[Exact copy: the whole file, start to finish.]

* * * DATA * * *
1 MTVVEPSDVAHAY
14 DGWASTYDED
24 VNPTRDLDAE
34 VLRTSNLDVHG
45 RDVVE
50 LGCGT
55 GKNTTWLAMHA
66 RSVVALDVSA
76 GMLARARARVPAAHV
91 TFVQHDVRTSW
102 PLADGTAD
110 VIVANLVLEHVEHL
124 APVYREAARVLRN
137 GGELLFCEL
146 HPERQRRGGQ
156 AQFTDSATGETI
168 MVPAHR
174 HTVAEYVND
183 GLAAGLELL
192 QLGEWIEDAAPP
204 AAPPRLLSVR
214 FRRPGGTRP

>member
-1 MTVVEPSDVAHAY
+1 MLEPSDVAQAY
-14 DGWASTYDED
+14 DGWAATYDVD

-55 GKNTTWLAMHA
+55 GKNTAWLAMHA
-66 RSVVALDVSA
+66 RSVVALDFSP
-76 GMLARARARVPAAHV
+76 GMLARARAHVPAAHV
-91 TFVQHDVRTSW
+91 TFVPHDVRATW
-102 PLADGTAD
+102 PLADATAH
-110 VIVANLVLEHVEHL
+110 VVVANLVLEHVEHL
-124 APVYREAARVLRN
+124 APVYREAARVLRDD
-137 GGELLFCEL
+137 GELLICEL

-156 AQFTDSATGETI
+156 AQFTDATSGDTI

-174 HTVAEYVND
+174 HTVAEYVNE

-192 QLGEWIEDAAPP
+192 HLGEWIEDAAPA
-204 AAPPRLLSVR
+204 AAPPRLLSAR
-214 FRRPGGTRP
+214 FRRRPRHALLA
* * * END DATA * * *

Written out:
1 MTVVEPSDVAHAY
14 DGWASTYDED
24 VNPTRDLDAE
34 VLRTSNLDVHG
45 RDVVE
50 LGCGT
55 GKNTTWLAMHA
66 RSVVALDVSA
76 GMLARARARVPAAHV
91 TFVQHDVRTSW
102 PLADGTAD
110 VIVANLVLEHVEHL
124 APVYREAARVLRN
137 GGELLFCEL
146 HPERQRRGGQ
156 AQFTDSATGETI
168 MVPAHR
174 HTVAEYVND
183 GLAAGLELL
192 QLGEWIEDAAPP
204 AAPPRLLSVR
214 FRRPGGTRP

>member
-1 MTVVEPSDVAHAY
+1 MLEPSDVAQAY
-14 DGWASTYDED
+14 DGWAATYDVD

-55 GKNTTWLAMHA
+55 GKNTAWLAMHA
-66 RSVVALDVSA
+66 RSVVALDFSP
-76 GMLARARARVPAAHV
+76 GMLARARAHVPAAHV
-91 TFVQHDVRTSW
+91 TFVPHDVRATW
-102 PLADGTAD
+102 PLADATAH
-110 VIVANLVLEHVEHL
+110 VVVANLVLEHVEHL
-124 APVYREAARVLRN
+124 APVYREAARVLRDD
-137 GGELLFCEL
+137 GELLICEL

-156 AQFTDSATGETI
+156 AQFTDATSGDTI

-174 HTVAEYVND
+174 HTVAEYVNE

-192 QLGEWIEDAAPP
+192 HLGEWIEDAAPA
-204 AAPPRLLSVR
+204 AAPPRLLSAR
-214 FRRPGGTRP
+214 FRRRPRHALLA